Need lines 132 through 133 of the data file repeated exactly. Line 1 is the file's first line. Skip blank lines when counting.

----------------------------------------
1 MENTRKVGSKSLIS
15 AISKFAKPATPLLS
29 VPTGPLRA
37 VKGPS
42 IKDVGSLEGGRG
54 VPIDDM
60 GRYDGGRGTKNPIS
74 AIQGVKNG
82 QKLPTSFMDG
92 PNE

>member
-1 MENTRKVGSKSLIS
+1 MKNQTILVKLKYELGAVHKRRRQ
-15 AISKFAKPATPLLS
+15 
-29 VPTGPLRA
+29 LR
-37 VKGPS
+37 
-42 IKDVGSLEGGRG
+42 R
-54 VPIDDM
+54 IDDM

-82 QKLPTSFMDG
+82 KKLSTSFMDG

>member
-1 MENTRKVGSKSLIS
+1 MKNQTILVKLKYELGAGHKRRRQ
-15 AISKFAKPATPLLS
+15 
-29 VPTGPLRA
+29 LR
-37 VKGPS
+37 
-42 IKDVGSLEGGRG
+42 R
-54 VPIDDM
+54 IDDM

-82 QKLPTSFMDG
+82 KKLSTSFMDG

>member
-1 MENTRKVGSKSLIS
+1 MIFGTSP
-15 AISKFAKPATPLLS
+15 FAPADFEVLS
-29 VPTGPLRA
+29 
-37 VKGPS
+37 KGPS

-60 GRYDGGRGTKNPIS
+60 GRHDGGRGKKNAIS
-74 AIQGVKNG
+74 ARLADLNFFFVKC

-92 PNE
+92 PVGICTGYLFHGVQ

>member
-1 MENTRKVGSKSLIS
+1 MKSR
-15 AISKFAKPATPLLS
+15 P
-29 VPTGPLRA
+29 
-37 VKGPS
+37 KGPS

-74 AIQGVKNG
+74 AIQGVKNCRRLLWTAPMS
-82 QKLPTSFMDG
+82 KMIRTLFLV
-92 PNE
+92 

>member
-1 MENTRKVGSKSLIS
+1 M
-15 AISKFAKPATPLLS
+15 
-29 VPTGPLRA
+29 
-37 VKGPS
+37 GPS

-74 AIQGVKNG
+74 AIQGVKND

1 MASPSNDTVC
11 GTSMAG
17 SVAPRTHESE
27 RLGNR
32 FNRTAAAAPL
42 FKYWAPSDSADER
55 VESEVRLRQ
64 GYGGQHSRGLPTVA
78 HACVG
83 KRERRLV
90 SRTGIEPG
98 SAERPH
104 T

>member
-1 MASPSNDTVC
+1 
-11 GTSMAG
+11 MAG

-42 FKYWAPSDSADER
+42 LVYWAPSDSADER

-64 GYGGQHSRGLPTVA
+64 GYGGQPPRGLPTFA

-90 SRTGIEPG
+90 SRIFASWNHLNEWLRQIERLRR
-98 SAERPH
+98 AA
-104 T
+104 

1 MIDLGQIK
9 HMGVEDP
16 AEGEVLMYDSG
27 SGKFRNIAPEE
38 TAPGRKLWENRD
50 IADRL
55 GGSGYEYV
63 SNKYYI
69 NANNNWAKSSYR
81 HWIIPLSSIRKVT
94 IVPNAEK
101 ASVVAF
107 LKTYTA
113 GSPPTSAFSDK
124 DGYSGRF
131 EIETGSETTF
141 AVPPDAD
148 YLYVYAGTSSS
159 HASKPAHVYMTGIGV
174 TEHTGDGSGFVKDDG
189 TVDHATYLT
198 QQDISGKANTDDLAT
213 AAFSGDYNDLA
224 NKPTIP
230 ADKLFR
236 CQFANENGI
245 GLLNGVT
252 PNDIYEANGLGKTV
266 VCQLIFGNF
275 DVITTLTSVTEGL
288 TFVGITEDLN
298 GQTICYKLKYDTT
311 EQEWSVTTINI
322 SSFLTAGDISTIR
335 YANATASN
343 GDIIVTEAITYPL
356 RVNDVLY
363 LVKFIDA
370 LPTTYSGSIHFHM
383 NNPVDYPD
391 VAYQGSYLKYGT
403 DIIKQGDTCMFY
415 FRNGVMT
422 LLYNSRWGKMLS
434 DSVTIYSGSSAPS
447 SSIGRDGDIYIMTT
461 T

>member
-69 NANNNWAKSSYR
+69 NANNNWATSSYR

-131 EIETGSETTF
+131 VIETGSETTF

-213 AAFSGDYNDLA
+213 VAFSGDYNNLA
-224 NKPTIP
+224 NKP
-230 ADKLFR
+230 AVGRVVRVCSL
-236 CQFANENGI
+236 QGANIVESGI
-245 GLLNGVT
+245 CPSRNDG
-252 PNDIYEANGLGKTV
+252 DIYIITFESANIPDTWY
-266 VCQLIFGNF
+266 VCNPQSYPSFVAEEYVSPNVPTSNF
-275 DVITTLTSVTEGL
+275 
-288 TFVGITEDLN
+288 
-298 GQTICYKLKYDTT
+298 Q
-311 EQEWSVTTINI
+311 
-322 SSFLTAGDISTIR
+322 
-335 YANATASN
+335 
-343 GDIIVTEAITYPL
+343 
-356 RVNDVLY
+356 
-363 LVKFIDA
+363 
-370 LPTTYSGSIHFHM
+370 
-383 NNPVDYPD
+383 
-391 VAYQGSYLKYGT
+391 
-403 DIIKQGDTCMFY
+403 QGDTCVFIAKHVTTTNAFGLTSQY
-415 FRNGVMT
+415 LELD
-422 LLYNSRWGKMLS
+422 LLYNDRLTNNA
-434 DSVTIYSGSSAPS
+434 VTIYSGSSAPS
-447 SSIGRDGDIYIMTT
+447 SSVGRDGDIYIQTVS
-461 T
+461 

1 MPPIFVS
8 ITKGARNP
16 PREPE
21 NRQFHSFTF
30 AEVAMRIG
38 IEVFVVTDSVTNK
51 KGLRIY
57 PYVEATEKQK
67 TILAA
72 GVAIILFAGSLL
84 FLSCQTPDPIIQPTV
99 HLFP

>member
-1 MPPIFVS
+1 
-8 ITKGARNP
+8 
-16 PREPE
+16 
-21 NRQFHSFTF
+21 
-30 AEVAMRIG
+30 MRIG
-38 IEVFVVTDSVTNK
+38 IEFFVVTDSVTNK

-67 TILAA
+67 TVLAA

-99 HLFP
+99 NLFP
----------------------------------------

213 AAFSGDYNDLA
224 NKPTIP